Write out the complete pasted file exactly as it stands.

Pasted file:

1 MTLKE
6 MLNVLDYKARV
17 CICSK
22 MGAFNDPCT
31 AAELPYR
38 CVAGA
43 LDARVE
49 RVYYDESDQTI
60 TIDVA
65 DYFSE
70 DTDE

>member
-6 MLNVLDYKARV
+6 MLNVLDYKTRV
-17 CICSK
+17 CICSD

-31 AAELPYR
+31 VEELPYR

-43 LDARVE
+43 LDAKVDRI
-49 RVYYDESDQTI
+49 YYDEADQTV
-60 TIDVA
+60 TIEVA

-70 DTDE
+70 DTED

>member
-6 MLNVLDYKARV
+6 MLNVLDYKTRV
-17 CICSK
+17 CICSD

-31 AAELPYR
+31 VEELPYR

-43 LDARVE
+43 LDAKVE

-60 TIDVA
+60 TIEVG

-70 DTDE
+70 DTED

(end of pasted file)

1 MTLKE
6 MLNVLDYKARV
17 CICSK
22 MGAFNDPCT
31 AAELPYR
38 CVAGA
43 LDARVE
49 RVYYDESDQTI
60 TIDVA
65 DYFSE
70 DTDE

>member
-6 MLNVLDYKARV
+6 MLNVLDYKTRV
-17 CICSK
+17 CICSD

-31 AAELPYR
+31 VEELPYR

-43 LDARVE
+43 LDAKVDRI
-49 RVYYDESDQTI
+49 YYDEADQTV
-60 TIDVA
+60 TIEVA

-70 DTDE
+70 DTED

>member
-6 MLNVLDYKARV
+6 MLNVLDYKTRV
-17 CICSK
+17 CICSD

-31 AAELPYR
+31 VEELPYR

-43 LDARVE
+43 LDAKVE

-60 TIDVA
+60 TIEVG

-70 DTDE
+70 DTED